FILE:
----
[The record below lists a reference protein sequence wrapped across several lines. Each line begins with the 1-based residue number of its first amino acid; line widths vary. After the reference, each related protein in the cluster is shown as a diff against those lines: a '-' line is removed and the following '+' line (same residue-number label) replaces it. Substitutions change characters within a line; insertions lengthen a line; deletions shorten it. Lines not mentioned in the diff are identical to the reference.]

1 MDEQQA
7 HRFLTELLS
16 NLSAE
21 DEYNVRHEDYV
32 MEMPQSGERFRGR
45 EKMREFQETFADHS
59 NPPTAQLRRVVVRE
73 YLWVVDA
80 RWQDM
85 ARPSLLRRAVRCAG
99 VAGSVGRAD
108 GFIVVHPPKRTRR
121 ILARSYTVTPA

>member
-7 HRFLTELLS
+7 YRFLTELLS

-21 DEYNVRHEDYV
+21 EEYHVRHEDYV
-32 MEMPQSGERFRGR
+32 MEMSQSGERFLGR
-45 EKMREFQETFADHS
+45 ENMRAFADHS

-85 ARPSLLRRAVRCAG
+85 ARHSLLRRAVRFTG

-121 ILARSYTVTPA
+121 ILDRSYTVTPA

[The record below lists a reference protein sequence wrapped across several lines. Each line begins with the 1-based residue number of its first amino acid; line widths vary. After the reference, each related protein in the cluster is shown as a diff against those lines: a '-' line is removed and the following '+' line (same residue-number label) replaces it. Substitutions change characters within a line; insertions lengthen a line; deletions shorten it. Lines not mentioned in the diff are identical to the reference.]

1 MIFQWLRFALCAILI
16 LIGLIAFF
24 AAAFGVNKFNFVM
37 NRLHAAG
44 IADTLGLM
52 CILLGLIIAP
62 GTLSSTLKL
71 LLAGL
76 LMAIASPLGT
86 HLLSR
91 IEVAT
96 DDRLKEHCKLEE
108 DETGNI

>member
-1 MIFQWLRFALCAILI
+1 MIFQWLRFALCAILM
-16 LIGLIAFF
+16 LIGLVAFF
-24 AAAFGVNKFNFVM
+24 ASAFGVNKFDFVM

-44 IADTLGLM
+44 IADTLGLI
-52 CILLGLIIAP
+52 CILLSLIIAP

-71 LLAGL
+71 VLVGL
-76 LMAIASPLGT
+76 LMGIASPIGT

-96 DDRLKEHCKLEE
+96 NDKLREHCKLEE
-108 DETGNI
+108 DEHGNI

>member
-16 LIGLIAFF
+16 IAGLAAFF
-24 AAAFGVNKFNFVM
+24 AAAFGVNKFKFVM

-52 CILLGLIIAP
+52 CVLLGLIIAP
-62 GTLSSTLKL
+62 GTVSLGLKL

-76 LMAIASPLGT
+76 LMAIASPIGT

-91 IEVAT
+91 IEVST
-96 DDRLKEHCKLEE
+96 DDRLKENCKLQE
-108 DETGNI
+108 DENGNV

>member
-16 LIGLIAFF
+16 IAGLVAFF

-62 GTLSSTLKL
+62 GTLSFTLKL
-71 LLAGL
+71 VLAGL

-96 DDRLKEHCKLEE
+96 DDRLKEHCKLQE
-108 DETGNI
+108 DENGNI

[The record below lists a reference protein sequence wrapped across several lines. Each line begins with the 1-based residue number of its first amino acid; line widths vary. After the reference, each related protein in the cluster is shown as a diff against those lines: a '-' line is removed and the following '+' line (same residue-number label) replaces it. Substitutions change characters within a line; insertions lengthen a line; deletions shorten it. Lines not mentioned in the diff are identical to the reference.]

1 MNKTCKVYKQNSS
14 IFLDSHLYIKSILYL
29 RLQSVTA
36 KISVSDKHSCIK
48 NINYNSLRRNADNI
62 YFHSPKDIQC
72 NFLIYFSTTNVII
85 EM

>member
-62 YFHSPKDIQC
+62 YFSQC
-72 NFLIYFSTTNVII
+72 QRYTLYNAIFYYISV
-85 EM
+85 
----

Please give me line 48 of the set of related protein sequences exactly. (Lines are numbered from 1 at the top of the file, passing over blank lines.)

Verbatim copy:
+24 ASAFGVNKFDFVM